Our view is that any company that is ready now, we will be ready to accept them. The DTI has worked out special incentives for economic zones that are different from the generic incentives in the rest of the country, especially incentives for the zones to be issued in due course by the Department of Trade and Industry. So we are ready to move, we have a project executive structure in place that can begin discussions with whoever. For instance, one of the leading companies that are helping us is Anglo American; in fact they spearheaded the installment of a project were fuel cells were used as energy supply for a village. And we are working on piloting another village in the North West province where we are going to demonstrate that fuel cells can actually become alternative sources of energy.
So the special economic zone project is going to move with momentum and immediately take off. Hopefully after our international marketing trips we will have secured a few of those people that will be interested to come and manufacture here different types of products that use fuel cells, be they portable or highly mechanized programs. And we will be happy to host them.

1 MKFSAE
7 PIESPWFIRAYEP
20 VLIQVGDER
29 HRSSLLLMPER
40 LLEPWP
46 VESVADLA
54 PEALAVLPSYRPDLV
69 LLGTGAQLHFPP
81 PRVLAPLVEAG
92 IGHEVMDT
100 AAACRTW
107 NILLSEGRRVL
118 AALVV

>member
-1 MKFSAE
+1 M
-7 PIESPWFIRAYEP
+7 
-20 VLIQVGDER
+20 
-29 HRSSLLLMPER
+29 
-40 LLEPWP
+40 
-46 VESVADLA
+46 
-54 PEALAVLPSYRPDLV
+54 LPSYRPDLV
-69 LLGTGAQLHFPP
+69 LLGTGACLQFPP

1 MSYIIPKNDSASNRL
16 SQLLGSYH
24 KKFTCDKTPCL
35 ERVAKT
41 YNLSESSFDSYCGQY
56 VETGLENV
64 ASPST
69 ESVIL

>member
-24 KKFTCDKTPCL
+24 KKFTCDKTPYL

When you do talk to international investors what are the common misperceptions about Africa?
Often there are questions about labor issues. There are companies that believe the South African labor market is rigid and that the rigidity of the market is such that it poses high risks for them to be able to operate. Our answer all along has been that the issue of conflict in the economy between labor and market is not unique to South Africa, in fact, this conflict between employer and employees goes way back. What we see in South Africa is just a situation where the desire to strike a balance between making profits and sharing in the profit has not reached levels where the workers who are the contributors of profit, and the owners as contributors of capital, are reaching an equitable share.